Genevieve Schatz can sing. She has a huge voice, especially for such a small, unassuming person. She’s backed by a band that can simultaneously rock out and complement her vocals. This is a poppy album, but it’s filled with soul and rock. The first song I heard from Running from a Gamble was the incredible “Death of Communication.” From a simple beginning, it quickly builds into a spunky anthem. The outro to that song leaves you wanting more, and more is what you get on Gamble. Every song has character, with lots of soul and even blues influences. See this band live and stand in awe.

Barton Hollow by The Civil Wars

Barton Hollow by The Civil Wars

If you had asked me five years ago if I would ever pick a folk or country-influenced album to put on my list of favorites from the past year, I would have laughed. Then I heard Barton Hollow.

This is a bit of a silly and meaningless (to everyone but me) story, but I’ll recount it anyway. I was at a friend’s house for a party over the summer. I had traveled halfway across the country to go, so I was staying over and was the only one left the next day. I have a tradition to trade music with this friend whenever we meet up, so he gave me a number of albums and told me to check one or two of them out while he went to take care of some errands. I just picked Barton Hollow by chance. I put it on and laid down on the bed and just stared at the ceiling and listened to the entire album. It’s so calming and soothing, and it was perfect for that moment.

I’ve since listened to this album many times. Both members of this band can sing incredibly well, and their song-writing and story-telling skills are second to none. The vocals are certainly the focal point of The Civil Wars’ music, but the guitar picking and occasional percussion are nothing to scoff at. This is beautiful music.

The King of Limbs by Radiohead

The King of Limbs by Radiohead

I’ll never understand why The King of Limbs was poorly received by both critics and fans alike. I tend not to compare Radiohead releases to each other — Kid A is one of my favorite albums, but it doesn’t mean I like it any better than OK Computer or Hail to the Thief, it just means that I enjoy it for what it is and how it makes me feel in comparison to other albums that are not made my crazy Englishmen.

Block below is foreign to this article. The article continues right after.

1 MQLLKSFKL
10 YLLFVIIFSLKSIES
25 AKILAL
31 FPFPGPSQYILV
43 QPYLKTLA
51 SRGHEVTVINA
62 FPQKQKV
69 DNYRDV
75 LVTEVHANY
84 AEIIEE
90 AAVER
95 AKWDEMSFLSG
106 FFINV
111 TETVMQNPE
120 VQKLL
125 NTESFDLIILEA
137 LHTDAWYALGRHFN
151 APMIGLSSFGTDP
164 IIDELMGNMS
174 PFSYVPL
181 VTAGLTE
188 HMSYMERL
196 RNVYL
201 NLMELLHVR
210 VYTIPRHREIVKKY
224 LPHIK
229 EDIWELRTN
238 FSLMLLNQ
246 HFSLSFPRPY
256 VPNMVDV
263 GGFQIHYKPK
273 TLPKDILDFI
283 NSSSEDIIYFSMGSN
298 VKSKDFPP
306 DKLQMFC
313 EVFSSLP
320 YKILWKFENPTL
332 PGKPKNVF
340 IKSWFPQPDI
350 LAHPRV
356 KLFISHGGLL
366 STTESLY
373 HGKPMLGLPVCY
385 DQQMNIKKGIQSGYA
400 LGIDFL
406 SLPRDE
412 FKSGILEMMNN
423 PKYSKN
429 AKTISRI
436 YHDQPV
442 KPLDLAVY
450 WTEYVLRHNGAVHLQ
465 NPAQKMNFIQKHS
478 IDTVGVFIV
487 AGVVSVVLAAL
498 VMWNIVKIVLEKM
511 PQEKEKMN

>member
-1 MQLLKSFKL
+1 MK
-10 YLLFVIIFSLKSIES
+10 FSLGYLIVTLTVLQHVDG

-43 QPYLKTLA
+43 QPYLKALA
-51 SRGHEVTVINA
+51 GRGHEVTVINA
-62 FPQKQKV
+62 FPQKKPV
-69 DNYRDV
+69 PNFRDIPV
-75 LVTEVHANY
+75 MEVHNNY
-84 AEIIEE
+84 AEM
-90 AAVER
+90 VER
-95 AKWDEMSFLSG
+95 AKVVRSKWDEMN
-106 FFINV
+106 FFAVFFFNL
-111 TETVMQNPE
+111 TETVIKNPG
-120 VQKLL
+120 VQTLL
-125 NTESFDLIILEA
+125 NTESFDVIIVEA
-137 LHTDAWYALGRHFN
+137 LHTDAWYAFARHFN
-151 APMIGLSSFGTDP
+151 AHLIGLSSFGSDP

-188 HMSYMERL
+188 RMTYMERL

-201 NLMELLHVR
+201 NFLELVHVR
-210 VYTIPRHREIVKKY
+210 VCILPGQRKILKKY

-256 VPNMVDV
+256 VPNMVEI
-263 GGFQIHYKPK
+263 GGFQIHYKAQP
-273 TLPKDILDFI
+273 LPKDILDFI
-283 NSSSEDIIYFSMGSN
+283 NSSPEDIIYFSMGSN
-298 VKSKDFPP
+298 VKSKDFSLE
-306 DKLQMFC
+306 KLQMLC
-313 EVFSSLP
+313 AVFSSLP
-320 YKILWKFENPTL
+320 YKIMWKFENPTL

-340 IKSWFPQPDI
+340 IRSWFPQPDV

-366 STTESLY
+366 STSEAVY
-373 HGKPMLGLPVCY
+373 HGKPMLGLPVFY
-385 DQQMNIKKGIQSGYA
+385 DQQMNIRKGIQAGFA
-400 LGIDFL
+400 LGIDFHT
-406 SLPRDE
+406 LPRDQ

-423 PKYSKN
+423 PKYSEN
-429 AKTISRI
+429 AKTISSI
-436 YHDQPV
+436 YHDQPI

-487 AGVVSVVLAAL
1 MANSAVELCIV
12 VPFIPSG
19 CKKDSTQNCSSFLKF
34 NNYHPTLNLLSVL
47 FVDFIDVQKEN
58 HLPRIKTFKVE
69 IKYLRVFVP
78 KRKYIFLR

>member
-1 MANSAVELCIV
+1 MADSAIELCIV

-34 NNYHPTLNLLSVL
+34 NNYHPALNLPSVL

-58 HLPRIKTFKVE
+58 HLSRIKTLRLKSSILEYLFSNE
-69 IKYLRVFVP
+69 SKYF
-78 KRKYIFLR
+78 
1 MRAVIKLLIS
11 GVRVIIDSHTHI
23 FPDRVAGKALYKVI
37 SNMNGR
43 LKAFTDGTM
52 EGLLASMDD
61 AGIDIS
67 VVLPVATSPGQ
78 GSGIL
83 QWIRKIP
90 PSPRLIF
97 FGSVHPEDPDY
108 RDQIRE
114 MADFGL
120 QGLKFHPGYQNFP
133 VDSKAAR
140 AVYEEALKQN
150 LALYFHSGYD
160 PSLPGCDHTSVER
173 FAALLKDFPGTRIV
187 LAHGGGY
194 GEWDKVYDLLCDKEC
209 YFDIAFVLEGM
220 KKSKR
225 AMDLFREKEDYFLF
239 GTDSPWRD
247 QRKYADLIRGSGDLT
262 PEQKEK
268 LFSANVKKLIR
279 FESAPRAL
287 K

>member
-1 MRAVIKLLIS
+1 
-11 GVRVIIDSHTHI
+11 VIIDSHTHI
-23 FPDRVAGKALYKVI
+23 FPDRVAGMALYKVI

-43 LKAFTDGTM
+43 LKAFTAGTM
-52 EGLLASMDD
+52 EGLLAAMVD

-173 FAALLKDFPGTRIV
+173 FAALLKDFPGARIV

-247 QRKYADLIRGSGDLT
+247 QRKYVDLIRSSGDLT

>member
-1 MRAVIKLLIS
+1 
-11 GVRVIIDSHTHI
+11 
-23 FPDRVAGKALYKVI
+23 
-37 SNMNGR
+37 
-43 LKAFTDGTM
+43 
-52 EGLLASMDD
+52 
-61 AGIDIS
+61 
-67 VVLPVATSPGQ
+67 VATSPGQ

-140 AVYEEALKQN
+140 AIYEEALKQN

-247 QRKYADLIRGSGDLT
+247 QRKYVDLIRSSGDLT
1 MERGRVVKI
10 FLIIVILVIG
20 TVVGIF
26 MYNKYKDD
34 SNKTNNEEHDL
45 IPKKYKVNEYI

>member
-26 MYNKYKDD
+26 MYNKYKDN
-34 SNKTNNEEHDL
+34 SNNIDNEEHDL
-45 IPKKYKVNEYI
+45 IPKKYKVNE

Radiohead is definitely a band all about feel. Limbs seems to have more of an electronic feel to it. There are little “glitches” on the tracks, the percussion is so precise that it’s almost robotic, and synths are prevalent. Radiohead has always had hints of this kind of thing since early on, but it’s out in the open here.

The band released a set of remixes of the album throughout the year, and they actually serve to show how great the album is: each one of these songs can and is interpreted in a number of ways.

I love the muted guitar on “Morning Mr Magpie” and the haunting lyrics of the aptly-named “Give Up The Ghost”. If nothing else, Limbs has made me look forward to where Radiohead takes us next.

Weightless by Animals as Leaders

Weightless by Animals as Leaders

Two eight-string guitarists and one insane drummer — it’s such an unusual lineup, and Animals as Leaders is an unusual band. Started as a bit of a side or solo project by lead guitarist Tosin Abasi, his debut album featured just one man and programmed drums, but it laid the groundwork for a technical metal act like no other. After recruiting some bandmates, Animals went on tour and proceeded to melt the faces of anyone who got close.

Weightless takes the concepts explored on the debut — polyrhythms, syncopated percussion, quickly sweeping arpeggios — and multiplies everything by ten. Thousand. It’s heavier, more chaotic, and tighter than ever.